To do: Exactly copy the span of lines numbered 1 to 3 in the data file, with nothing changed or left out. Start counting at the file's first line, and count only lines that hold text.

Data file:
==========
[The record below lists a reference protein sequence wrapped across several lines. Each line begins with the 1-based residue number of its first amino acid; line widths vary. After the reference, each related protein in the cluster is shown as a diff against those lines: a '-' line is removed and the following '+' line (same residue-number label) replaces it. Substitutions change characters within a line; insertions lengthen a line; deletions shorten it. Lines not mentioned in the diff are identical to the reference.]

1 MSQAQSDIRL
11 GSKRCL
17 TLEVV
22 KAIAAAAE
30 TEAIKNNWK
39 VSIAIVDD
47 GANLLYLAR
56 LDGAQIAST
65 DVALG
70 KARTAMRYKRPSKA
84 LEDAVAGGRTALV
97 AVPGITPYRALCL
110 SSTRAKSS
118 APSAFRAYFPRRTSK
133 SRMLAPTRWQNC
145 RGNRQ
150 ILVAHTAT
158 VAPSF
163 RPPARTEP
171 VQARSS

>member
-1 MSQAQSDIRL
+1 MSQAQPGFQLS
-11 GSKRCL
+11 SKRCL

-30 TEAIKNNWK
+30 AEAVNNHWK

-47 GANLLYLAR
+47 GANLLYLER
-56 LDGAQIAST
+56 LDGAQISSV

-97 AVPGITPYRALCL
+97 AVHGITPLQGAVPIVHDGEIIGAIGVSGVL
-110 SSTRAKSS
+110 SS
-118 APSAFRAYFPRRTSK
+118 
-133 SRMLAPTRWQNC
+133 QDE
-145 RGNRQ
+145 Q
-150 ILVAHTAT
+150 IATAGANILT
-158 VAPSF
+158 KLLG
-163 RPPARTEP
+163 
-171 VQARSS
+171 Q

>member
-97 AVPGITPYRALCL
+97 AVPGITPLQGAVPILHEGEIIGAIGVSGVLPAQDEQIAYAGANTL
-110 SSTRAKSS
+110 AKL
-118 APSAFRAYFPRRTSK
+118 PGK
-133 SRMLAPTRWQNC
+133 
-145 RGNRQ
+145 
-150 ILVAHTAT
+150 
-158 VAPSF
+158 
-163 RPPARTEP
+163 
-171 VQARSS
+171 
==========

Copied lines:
[The record below lists a reference protein sequence wrapped across several lines. Each line begins with the 1-based residue number of its first amino acid; line widths vary. After the reference, each related protein in the cluster is shown as a diff against those lines: a '-' line is removed and the following '+' line (same residue-number label) replaces it. Substitutions change characters within a line; insertions lengthen a line; deletions shorten it. Lines not mentioned in the diff are identical to the reference.]

1 MSQAQSDIRL
11 GSKRCL